Yes vote urged

Education is a journey. And like most journeys, there are a lot of ways to get to the same place. Like many of us, my personal educational journey started in a rural town. I grew up in northern Vermont, in a small town nestled at the base of Mount Mansfield. My kids often joke that my childhood embodies the cliche? of trudging to school uphill in the snow. Bad winters aside, though, if each of us looks back on our own personal educational experience, a lot has changed in the education world since we were in school.

Last December, Freeport voters chose to explore a new journey: withdrawal from RSU 5. Thus, for the past year, educators, parents and taxpayers have been very involved in a very public review of how we educate our children. Much of the discourse of late has been centered on the question of finances: How much will a stand-alone school district cost Freeport taxpayers? Although funding our schools is an important question, there isn’t an easy answer. Even the current RSU business model doesn’t provide financial guarantees. Maine’s method of paying for education is incredibly complicated, and requires a thorough understanding of state funding (which changes bi-annually), property values (which have gone up and down like the tides), and a series of other factors that far exceed the ability of this letter to address quickly.

So, before we head to the polls in November, now is a great time to step away from the financials and ask ourselves about our vision for education. How do we want to prepare all of our children for a 21st-century economy? Some food for thought:

Alternative funding: What if we explored alternative funding for educational programs? Many school districts have been able to keep costs down by hiring a grant writer, whose sole purpose is to explore funding alternatives. Further information on this can be found in this article, http://www.educationworld.com/a_curr/profdev/profdev039.shtml.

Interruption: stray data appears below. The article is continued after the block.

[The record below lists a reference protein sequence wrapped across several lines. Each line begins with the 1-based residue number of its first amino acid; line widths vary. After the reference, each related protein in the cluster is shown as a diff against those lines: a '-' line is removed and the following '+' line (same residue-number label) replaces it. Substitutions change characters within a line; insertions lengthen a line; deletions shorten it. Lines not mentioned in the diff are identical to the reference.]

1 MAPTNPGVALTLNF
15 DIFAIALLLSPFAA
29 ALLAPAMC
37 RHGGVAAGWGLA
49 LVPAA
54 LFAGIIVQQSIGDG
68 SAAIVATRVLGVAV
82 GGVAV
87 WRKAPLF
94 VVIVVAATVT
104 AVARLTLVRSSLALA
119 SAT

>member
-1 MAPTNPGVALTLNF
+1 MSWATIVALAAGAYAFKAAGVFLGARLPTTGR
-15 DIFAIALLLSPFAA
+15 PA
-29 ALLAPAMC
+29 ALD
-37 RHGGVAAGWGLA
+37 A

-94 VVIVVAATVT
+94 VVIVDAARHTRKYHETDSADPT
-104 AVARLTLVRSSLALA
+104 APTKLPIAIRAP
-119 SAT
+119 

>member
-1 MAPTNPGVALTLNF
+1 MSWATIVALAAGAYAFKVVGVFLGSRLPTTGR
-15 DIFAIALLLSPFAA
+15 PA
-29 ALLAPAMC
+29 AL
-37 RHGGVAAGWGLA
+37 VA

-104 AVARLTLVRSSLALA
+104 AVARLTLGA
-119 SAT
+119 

Virtual education: Virtual classes and classrooms have seen tremendous growth in the past five years, and will continue to see huge growth as students’ needs in all areas become more global. Instead of focusing our taxpayer dollars on bigger buildings, let’s explore how the buildings will be used and renovate accordingly.

Early intervention: Although advances in health care and education are not often linked, overall improvements in medical care have a direct impact on education. For example, premature babies have a much higher survival rate than they did as little as 10 years ago, so this directly impacts early intervention programs for these students when they come to our schools. The last 20 years have also seen massive improvements in earlier diagnosis of learning disabilities, in mainstreaming students who have long-term physical and developmental challenges, and in identifying students who are high risk. To its credit, Freeport has been a statewide leader in special education since the 1990s, and we have the opportunity to expand our leadership role in this critical area.

Business/education collaboration: Growing a strong economy is critically linked to well-educated students. Maine is in the midst of a gubernatorial election, and all three candidates agree education is the foothold for a strong economy. Freeport has a long history of entrepreneurs, and we have a long pedigree of growing our community with a solid business baseline. How can we help align education with our local business experts to expand educational service delivery?

Advanced placement: There is now an option for Maine students to take AP courses free online (http://www.ap4all.org/). USM offers students the option of applying their AP courses for college credits (http://usm.maine.edu/pla/pla-ap). These are but a few of the options that cannot only provide a financial advantage for the school district in that it reduces costs locally, but it gives further potential savings for students seeking out a college degree.

Vocational education: Are there any economies of scale to be recognized with the Maine Vocational School in Brunswick? Should we explore sending students there for a full day instead of having them split their time (and energies) between two buildings?

These are just a few ideas to consider. Freeport has always been a town that has pragmatically supported education. We are a town full of people with amazing ideas and a passionate vision for how best to prepare our children for what lies ahead. Given Freeport’s long history of managing a quality school district, I have faith that we can do it again. As a parent, a taxpayer, and a school board candidate, I urge you to vote yes.

Charly Haversat Matheson

Freeport


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